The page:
Overall, this looks like a pretty good pattern to work with, but with a CAP looming overhead, we could see a repeat of May 10th, with initiation for storms holding off until late in the afternoon (if at all), but anything that can get fired up could be like the Audubon, IA supercell.

Graphic can be found in the "My Chase Forecasts" link below.
Saturday looks like a real break-or-bust kind of day for NE Kansas/SE Nebraska; strong cap (that NAM erodes by 0Z), fairly strong instability, tons of shear. SFC low detaching from trough and sitting in central Kansas; not sure if it's trying to render up an attached warm front in E KS or not. NAM breaks precip out in NE KS and SE NE at 0Z, so my hopes are up. It would be interesting to try chasing NW flow storms for a change.

Winds, 850 on up are turnin' like mad (bulk shear of around 50kts), with a good LLJ and a shortwave showing up on the 500 and 700. Hell, there's even some diffluence in the 250 right along the NE KS/SE NE border.

TD's nearing 70-75, if the NAM is to be trusted. And the juice goes all the way up to 500mb.

This looks like a pretty awesome-sauce kind of day. Hey, if nothing happens, at least I'll get to explore another side of Kansas. I've seen enough of the west in the past month. :)
There are alot of positives when looking at the 00Z NAM model for Saturday over eastern KS. I do expect supercell thunderstorms to develop late afternoon in eastern KS.....the combination of instability and shear do look pretty darn good. I would like to see the LCL heights a little lower...right now they appear on the marginal side. The LFC heights are also rather high at 18Z....but the do trend lower by 00Z over northeast KS and southeast NE. (less than 2000 m). I suppose if no one wanted to chase outside of the country on Saturday (southeast Manitoba looks pretty hot ahead of the deepening surface low) then east central and northeast KS and southeast NE look like pretty good to me.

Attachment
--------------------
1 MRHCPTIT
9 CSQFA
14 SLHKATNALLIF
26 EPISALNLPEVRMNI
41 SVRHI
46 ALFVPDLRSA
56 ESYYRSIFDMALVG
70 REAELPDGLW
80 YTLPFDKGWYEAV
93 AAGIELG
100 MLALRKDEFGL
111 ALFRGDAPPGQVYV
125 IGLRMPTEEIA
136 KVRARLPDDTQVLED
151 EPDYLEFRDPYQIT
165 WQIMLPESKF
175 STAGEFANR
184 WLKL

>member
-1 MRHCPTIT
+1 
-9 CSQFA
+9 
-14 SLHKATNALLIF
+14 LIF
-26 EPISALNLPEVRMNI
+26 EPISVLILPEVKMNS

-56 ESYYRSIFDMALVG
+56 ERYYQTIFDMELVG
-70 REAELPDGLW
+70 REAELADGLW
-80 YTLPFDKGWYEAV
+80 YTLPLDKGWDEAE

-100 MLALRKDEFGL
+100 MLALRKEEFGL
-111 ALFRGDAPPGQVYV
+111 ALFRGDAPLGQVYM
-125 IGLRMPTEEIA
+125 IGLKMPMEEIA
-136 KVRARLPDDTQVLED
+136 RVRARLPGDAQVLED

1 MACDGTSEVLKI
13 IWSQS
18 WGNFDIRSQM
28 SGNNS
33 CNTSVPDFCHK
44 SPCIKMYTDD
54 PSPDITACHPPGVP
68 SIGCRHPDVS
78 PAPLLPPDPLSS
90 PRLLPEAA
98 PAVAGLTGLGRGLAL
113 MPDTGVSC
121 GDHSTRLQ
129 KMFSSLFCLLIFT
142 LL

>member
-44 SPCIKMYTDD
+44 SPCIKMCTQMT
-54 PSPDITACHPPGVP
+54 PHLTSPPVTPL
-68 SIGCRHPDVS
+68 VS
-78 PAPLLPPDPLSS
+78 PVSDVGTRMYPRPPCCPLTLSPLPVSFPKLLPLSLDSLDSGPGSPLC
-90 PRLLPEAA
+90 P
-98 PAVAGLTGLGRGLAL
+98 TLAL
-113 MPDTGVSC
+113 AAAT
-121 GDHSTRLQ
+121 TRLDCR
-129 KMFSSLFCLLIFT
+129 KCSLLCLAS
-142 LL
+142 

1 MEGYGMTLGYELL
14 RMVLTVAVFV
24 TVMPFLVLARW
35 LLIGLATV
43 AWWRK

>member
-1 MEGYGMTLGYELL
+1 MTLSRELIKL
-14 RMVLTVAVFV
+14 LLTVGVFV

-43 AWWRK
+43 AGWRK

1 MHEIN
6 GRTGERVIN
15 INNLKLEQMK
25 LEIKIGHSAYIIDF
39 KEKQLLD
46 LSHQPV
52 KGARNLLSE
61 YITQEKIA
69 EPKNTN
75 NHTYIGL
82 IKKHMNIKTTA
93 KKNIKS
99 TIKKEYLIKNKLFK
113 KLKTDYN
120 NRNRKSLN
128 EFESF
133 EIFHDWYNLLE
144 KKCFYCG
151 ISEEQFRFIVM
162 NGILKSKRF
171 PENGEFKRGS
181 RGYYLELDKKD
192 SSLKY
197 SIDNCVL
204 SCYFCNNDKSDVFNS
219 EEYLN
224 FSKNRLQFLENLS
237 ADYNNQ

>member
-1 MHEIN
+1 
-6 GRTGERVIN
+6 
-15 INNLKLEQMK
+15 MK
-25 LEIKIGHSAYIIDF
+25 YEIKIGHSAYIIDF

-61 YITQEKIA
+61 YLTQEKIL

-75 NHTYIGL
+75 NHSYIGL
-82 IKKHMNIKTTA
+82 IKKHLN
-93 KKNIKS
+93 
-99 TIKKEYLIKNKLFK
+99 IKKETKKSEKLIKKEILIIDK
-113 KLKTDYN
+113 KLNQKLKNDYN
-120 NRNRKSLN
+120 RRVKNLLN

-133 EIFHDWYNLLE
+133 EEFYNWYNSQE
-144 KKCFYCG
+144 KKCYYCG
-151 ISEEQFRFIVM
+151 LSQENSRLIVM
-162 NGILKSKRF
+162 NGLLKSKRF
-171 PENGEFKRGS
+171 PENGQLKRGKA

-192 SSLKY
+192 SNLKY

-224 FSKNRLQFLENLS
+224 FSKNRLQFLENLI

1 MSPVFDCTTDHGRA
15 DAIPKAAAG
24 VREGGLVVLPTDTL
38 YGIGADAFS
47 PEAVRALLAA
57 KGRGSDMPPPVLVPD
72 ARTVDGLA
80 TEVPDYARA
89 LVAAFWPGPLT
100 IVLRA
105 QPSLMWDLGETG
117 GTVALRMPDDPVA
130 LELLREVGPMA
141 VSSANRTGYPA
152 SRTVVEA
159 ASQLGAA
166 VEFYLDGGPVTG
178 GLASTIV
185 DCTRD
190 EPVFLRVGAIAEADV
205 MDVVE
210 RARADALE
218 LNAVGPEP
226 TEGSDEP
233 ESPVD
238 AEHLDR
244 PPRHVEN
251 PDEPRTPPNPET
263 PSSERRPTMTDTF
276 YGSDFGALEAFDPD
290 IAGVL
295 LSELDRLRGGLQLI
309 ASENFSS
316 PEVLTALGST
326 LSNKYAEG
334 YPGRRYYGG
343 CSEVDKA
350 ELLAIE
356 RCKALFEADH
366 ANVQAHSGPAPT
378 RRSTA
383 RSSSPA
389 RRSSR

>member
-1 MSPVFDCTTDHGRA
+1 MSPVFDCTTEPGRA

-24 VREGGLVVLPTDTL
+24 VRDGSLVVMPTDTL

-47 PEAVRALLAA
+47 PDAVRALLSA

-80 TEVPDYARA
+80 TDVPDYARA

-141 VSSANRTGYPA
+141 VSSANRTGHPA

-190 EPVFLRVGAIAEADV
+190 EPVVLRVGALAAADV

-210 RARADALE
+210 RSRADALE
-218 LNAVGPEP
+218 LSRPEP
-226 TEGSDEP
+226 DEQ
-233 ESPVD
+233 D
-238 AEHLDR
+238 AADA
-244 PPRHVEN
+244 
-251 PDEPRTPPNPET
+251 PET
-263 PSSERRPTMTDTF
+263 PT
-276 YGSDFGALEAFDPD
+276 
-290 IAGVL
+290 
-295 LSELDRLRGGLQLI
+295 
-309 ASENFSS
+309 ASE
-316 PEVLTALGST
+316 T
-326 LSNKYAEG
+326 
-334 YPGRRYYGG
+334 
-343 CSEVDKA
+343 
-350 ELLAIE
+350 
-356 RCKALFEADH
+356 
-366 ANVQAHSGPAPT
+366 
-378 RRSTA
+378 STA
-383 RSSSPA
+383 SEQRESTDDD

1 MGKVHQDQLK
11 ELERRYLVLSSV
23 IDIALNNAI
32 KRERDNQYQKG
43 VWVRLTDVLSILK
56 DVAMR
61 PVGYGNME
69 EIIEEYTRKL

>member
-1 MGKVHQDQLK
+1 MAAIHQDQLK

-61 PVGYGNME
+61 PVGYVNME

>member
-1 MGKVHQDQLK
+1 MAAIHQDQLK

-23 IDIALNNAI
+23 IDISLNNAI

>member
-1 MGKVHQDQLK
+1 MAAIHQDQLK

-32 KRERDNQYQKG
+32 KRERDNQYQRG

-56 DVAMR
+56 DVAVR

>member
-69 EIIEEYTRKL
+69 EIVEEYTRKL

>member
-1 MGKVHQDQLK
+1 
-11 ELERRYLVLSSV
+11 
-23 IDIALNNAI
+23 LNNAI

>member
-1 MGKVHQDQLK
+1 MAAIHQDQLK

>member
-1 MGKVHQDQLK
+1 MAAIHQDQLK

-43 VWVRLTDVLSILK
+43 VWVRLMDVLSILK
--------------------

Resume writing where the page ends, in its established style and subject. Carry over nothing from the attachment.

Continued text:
Definetly looks like a good chase day on tap for Saturday in the Central Plains. Hopefully the CAP will erode early enough so we can get some chaseable convection going. I just read the SPC day 2 outlook...looks like NE KS, NW MO, SE NE, and SW IA are going to be the hot spots if development does occur.
The new 12Z NAM model data shifts CAPE bullseye northward and 25 degree celsius isotherm at the 850mb level westward.

Center of instability looks like it has gotten into the Cornhusker State, just to the south of Lincoln, closer to the Kansas border. A more smaller swath of 70+ degree Td's still exist, from Omaha, southward to Tulsa. Surface temps still looks the same from Nebraska, southward into Kansas. It appears now that a weaker CAP could be in place for most of SC/SE Nebraska running into NC/NE Kansas. Initiation looks like it might be a couple of hours earlier than on previous runs of the NAM model, but when is still a good question.